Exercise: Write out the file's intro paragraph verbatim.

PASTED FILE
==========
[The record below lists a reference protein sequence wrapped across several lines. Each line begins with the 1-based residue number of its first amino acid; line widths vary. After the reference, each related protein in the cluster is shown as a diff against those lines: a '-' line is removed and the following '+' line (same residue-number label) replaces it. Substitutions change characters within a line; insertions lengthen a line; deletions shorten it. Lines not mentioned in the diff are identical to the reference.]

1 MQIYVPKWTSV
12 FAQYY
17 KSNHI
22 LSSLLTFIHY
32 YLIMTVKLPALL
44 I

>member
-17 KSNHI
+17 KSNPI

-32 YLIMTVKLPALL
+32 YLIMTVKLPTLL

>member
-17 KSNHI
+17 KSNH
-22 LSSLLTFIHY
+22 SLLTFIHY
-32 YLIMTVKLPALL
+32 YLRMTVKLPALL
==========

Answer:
[The record below lists a reference protein sequence wrapped across several lines. Each line begins with the 1-based residue number of its first amino acid; line widths vary. After the reference, each related protein in the cluster is shown as a diff against those lines: a '-' line is removed and the following '+' line (same residue-number label) replaces it. Substitutions change characters within a line; insertions lengthen a line; deletions shorten it. Lines not mentioned in the diff are identical to the reference.]